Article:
My First Book Review! A Walk in the Woods by Bill Bryson

A Walk in the Woods: Rediscovering America on the Appalachian Trail by Bill Bryson.

This book was definitely not on my list of reading for reviews, my goal was to review books that are related to health and beauty, not entertainment. But a co-worker of mine recommended the book insisting that I will be laughing out loud with every page. I had lent my co-worker a different book, and felt obligated to read this one even though I wasn’t really interested. After all, I work full time while trying to manage a start up business. My choice of books are usually

in the creating natural products category, or if I do get a chance to read for entertainment, it’s usually a non-fiction choice.

But I felt obligated, and so went on Amazon to read some reviews. While I got excited this was a story based on the author’s actual experiences, I was actually discouraged by one reviewer in particular, because s/he made it sound like the author is an irresponsible wannabe hiker who had this crazy idea to hike the Appalachian Trail (AT), and did so in a very destructive manner. That particular reviewer also complained about the author’s lack of knowledge of the AT and pointed out different trails and implied the author had no idea what he was talking about. I actually heeded this reviewers advice, and decided to buy the book used in order to avoid contributing any income to the author. Once I received the book, I was a bit hesitant to start, but when all was said and done, the book was actually not half bad.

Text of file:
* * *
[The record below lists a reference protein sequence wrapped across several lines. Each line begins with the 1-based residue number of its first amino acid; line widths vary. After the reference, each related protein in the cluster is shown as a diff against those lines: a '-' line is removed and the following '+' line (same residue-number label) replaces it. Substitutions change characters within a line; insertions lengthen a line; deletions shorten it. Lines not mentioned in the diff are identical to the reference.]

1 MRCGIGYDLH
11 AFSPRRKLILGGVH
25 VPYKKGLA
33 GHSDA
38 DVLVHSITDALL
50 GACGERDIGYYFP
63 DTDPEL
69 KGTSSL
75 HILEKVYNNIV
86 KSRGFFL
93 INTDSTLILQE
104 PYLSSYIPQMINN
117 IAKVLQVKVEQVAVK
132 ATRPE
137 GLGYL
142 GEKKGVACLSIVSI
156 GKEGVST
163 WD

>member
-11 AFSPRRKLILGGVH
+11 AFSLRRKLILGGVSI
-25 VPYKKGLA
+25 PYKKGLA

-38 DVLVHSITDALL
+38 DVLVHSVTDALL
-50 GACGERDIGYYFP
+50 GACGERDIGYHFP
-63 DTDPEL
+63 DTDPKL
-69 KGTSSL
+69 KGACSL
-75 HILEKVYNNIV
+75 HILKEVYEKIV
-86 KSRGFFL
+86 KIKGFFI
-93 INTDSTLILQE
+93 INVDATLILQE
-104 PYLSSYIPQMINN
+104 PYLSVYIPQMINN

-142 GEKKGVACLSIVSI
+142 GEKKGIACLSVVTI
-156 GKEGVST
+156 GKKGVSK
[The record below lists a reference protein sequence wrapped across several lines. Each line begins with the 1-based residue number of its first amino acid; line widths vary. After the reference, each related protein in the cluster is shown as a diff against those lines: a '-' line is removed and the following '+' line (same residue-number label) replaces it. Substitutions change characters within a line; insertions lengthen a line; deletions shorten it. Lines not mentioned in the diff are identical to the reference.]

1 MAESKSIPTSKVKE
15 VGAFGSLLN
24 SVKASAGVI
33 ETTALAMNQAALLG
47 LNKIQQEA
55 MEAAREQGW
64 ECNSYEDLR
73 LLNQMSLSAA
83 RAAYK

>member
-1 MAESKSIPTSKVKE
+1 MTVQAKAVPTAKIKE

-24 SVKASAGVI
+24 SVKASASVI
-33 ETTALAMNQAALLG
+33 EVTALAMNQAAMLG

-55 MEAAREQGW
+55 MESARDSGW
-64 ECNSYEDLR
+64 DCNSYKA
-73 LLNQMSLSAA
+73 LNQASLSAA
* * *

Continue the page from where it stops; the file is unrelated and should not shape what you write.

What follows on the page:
While I found the book entertaining, I can’t say that I laughed with every page. Actually, I found the author’s humor uninspiring due to the underlying tone behind the humor. I quickly realized that I should have caught on to that particular reviewer’s comment about being an employee for the National Park service. Of course this person would take insult with what is written in the book, as even though it was intended to be humorous, the reality is that a large portion of money has been wasted by the National Park Service, which never used the money to protect the trails like intended. If the maps were all created by volunteers, then of course different folks will have different opinions on what was where, all depending on which map they followed, resulting in different opinions on which direction was what on the trail.

Perhaps the comment in the book where the author states “The National Park Service actually has a tradition of making things extinct” was a blow that was just too hard to handle for a Park Service employee whose intention is just the opposite. Perhaps what was missed here was the reality that it’s not the little man’s (or gal’s) fault for being forced to follow laws and regulations that come from the top, which are usually from someone who is clueless to the reality. Perhaps that reviewer failed to continue reading into the part where the author addresses the issues of staffing shortages, and the greatly reduced budget for the parks themselves.